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Metabolic Covariance Connectivity of Posterior Cingulate Cortex Associated with Depression Symptomatology Level in Healthy Young Adults

Journal Contribution - Journal Article

Early detection in the development of a Major Depressive Disorder (MDD) could guide earlier clinical interventions. Although MDD can begin at a younger age, most people have their first episode in young adulthood. The underlying pathophysiological mechanisms relating to such an increased risk are not clear. The posterior cingulate cortex (PCC), exhibiting high levels of brain connectivity and metabolic activity, plays a pivotal role in the pathological mechanism underlying MDD. In the current study, we used the (F-18) fluorodeoxyglucose (FDG) positron emission tomography (PET) to measure metabolic covariance connectivity of the PCC and investigated its association with depression symptomatology evaluated by the Centre for Epidemiological Studies Depression Inventory-Revised (CESD-R) among 27 healthy individuals aged between 18 and 23 years. A significant negative correlation has been observed between CESD-R scale scores and the PCC metabolic connectivity with the anterior cingulate, medial prefrontal cortex, inferior and middle frontal gyrus, as well as the insula. Overall, our findings suggest that the neural correlates of depressive symptomatology in healthy young adults without a formal diagnosis involve the metabolic connectivity of the PCC. Our findings may have potential implications for early identification and intervention in people at risk of developing depression.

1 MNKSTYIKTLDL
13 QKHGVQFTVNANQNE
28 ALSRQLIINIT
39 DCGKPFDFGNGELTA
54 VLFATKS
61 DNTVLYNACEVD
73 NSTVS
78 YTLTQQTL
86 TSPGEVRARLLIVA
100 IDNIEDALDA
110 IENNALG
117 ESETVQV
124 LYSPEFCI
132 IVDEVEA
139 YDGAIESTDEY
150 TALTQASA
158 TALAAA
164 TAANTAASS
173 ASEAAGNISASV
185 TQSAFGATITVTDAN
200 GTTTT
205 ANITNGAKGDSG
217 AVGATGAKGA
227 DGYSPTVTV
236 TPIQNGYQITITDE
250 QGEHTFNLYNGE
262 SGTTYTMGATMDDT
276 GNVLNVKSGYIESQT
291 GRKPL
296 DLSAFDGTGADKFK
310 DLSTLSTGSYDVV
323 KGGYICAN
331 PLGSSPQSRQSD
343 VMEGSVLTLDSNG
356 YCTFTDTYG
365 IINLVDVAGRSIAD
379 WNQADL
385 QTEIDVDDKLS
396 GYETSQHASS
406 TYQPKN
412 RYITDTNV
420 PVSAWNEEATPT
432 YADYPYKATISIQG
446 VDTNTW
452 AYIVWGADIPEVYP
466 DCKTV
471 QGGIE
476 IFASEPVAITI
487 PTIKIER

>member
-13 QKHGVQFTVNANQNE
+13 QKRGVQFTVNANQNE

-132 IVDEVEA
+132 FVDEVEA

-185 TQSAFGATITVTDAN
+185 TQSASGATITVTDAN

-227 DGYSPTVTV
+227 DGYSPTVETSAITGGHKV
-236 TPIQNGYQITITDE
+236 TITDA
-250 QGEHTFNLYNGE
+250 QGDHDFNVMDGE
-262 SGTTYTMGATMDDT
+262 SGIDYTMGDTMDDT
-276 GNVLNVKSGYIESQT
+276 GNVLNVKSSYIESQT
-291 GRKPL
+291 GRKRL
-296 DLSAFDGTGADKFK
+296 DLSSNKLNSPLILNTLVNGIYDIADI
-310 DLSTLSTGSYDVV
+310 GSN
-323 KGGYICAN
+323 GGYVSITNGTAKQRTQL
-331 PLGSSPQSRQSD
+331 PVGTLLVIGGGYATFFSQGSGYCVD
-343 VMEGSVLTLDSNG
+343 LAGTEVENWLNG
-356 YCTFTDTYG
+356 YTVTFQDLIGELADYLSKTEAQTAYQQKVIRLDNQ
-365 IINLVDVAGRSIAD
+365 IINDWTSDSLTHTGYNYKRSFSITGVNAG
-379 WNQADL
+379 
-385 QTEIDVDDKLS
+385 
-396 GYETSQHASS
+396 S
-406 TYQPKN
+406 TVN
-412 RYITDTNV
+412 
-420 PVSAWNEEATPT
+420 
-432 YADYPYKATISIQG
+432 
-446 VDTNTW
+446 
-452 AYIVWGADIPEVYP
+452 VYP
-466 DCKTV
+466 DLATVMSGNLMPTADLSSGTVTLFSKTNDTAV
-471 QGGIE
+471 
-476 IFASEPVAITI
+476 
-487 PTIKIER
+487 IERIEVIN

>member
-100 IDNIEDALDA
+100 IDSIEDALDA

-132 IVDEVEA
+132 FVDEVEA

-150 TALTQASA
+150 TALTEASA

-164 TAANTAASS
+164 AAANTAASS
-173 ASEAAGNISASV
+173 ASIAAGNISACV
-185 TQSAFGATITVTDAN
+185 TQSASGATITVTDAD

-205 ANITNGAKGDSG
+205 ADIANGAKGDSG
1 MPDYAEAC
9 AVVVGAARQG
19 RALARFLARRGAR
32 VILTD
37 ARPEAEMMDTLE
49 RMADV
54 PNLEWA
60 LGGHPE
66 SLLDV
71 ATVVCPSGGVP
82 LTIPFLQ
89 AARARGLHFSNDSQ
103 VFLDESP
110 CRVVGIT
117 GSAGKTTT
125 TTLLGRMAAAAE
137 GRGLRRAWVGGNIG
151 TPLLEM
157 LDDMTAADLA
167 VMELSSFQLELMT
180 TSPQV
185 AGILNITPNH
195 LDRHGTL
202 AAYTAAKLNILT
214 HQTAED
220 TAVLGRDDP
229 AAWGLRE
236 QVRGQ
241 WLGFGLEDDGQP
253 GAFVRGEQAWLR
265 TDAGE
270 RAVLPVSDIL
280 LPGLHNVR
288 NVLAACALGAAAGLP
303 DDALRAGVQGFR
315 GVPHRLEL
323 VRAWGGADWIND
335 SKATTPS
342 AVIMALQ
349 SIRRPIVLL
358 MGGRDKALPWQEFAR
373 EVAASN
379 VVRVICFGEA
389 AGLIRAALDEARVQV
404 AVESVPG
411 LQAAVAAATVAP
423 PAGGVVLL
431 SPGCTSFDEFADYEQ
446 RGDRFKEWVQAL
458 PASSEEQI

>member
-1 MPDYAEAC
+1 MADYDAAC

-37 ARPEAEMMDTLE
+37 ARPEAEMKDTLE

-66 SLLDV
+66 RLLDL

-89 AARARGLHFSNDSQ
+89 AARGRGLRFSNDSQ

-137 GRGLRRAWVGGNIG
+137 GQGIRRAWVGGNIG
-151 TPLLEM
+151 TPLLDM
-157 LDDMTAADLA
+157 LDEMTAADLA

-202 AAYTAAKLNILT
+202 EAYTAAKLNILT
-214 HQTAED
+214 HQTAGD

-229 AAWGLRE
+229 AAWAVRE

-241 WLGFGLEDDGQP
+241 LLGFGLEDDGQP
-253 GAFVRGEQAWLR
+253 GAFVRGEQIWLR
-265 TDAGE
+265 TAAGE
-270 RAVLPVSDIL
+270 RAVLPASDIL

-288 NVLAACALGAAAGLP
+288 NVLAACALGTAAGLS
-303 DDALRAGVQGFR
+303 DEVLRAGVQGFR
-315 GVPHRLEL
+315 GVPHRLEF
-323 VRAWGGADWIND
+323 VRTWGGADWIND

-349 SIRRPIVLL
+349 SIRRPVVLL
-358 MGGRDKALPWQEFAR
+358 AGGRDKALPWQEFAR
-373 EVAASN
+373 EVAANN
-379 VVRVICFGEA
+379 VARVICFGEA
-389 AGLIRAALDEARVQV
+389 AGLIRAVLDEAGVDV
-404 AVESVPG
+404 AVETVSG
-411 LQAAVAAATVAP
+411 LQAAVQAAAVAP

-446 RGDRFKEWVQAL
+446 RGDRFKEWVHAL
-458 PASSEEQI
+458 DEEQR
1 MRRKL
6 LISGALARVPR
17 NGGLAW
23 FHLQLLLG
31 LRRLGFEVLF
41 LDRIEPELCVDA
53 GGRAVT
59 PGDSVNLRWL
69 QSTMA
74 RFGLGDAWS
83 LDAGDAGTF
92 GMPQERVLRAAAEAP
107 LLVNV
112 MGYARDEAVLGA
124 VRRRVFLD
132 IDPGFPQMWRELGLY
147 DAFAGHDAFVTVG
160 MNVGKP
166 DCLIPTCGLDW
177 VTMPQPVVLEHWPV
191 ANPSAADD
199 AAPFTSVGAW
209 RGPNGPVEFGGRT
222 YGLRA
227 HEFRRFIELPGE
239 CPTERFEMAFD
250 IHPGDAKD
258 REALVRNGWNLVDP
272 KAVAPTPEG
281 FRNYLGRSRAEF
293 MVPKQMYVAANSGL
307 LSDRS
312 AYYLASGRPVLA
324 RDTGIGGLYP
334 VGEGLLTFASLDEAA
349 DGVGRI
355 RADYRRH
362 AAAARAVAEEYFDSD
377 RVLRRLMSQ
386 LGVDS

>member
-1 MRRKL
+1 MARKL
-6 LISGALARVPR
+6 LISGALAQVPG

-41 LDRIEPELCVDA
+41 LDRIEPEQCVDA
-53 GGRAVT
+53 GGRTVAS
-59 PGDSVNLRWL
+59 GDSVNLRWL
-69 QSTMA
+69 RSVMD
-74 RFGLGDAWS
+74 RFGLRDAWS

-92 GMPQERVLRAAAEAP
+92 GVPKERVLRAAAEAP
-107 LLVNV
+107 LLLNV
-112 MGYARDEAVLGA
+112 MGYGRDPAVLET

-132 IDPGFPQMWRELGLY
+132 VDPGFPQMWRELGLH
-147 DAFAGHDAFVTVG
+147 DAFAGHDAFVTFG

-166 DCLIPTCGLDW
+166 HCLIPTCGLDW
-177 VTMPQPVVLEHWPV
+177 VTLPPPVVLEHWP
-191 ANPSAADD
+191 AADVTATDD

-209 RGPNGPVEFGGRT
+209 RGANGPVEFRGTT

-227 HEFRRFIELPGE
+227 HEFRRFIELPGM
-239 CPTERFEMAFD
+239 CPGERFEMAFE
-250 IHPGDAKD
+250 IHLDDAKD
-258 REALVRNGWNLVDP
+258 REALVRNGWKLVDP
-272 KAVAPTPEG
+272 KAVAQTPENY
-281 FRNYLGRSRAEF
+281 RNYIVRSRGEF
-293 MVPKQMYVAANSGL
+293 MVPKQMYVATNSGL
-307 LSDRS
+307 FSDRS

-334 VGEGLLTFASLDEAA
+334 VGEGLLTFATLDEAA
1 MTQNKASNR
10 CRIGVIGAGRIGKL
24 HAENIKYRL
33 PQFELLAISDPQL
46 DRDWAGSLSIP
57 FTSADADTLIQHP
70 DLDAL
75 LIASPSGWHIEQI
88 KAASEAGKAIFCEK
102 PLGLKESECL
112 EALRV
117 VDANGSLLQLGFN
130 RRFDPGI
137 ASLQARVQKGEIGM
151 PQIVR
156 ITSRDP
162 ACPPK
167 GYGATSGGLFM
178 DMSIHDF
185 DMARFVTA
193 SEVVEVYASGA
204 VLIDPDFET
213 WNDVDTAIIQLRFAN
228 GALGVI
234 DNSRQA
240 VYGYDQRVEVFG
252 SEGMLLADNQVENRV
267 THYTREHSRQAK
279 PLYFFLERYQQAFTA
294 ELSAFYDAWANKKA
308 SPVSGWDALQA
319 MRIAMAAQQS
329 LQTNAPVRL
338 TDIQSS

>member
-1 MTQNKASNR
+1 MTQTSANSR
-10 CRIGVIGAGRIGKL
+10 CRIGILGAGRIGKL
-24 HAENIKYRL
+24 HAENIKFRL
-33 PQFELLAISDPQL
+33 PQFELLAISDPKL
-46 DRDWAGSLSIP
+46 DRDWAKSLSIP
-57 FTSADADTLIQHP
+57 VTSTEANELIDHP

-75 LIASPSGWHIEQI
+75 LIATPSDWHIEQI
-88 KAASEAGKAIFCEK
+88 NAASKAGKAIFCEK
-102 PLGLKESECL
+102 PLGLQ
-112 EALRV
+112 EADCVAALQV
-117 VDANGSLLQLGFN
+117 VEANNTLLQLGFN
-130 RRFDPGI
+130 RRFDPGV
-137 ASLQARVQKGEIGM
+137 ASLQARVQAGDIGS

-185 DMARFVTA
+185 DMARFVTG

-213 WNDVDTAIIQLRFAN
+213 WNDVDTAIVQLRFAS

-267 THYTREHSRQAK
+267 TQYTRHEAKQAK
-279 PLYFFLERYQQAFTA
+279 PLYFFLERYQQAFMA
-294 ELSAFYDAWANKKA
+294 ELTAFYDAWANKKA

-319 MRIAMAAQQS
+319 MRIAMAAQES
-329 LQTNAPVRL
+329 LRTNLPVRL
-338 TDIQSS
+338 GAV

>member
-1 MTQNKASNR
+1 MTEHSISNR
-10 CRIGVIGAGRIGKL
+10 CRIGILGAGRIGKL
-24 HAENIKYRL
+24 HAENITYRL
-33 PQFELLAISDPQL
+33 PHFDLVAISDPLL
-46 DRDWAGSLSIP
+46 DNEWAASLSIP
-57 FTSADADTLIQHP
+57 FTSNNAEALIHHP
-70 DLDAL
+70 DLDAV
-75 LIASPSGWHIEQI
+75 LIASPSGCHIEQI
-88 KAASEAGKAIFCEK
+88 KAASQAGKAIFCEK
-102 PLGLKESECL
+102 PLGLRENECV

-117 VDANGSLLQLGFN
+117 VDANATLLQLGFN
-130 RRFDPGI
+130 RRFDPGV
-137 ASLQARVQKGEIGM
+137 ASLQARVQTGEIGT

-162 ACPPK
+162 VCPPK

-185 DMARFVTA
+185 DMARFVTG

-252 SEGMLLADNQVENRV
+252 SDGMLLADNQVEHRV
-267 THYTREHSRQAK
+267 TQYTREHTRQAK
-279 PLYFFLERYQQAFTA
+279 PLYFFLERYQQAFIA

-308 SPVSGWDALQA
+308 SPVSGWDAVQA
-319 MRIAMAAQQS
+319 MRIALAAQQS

Journal: Metabolites
ISSN: 2218-1989
Issue: 8
Volume: 13
Publication year:2023
Accessibility:Open